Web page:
Draw a horizontal line from the point (x0 , g(x0 )) until it intersects the line y = x. The point
of intersection is the next iterate x1 .
5. Repeat steps 3 and 4 with the new iterate.
Figure 2 illustrates this graphical procedure for finding the fixed point α of a function g(x). We can clearly
y =x
y = g (x)
x3 x4 α
Figure 2: Graphical illustration of the fixed point iteration method.
see from the figure that the iterates are converging to α.
1. Convert the following nonlinear root finding problems to fixed point problems x = g(x).
x3 − x2 − x − 1 = 0; −∞ < x < ∞
x3 − 2x − 5 = 0; −∞ < x < ∞
x3 − a = 0; −∞ < x < ∞ (a > 0)
x − 91(2π/365.25635) − 0.0167 sin x = 0; −∞ < x < ∞ (Kepler’s problem (3) for the earth)
x + ln x = 0; 0 < x < ∞
ex − sin2 (x) − 2 = 0; −∞ < x < ∞
x cos x − ln x2 = 0; 0 < x < 2
2. Each of the problems (a)–(g) in the previous exercise have one real solution in the interval specified.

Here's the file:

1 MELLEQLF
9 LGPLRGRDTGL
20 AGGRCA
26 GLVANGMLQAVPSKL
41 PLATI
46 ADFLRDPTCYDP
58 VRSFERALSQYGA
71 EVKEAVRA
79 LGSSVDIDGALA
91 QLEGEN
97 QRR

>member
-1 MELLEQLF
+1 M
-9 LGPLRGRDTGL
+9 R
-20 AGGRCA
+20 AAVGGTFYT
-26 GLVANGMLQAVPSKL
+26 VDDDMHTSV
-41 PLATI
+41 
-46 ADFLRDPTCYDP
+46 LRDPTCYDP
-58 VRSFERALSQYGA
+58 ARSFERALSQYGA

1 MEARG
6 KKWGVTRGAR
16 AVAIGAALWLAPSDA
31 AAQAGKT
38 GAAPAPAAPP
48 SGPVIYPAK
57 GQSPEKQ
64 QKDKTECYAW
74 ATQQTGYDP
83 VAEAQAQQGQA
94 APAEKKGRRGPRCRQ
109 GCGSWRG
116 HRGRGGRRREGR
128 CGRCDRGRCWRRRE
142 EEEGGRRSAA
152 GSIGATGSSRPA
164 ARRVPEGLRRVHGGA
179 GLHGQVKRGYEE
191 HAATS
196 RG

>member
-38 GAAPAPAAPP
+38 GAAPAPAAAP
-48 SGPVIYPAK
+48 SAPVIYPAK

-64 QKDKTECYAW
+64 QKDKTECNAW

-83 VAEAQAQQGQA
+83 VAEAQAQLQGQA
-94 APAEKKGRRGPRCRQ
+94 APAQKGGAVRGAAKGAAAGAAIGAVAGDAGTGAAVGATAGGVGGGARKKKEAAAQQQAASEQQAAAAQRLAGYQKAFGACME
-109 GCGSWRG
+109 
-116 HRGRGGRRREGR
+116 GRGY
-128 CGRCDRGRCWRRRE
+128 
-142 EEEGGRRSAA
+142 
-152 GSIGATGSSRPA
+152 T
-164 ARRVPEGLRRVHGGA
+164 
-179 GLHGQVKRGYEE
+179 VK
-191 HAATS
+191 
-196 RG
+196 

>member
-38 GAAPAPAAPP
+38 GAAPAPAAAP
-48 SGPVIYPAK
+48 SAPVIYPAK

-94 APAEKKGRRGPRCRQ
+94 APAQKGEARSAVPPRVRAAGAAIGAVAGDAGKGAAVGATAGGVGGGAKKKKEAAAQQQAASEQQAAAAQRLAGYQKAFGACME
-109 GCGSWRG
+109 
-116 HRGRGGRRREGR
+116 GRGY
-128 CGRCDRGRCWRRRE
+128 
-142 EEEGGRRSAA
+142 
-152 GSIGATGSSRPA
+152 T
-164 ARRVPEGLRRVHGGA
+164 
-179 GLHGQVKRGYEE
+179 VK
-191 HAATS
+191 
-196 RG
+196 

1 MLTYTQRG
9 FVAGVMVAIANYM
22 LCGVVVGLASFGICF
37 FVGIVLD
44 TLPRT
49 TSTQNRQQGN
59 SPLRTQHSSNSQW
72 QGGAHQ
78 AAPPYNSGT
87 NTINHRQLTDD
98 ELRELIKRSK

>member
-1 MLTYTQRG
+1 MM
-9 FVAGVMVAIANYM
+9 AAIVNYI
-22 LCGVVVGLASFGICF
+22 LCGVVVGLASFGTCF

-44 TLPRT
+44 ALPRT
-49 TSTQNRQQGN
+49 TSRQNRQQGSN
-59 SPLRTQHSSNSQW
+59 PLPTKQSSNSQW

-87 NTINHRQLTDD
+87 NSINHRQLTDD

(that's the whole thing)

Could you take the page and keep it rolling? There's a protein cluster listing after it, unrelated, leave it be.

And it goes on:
Write a fixed point iteration method for each problem and use it to find an approximate solution.
Verify each answer by plugging it back into the original equation.
3. Use the graphical fixed point iteration method on each of the plots on pages 15–16 to determine if the
method converges to the fixed point α. Use several different starting guesses for each plot.
4. The saying “a picture says a thousand words” is also very applicable to mathematics. Using the results
from the previous exercise and those from Figure 2, try to determine mathematical conditions necessary
to guarantee the fixed point iteration method will converge to a fixed point α.
y =x
y = g ( x)
y = g ( x)
y =x
y = g ( x)
y =x
y = g(x)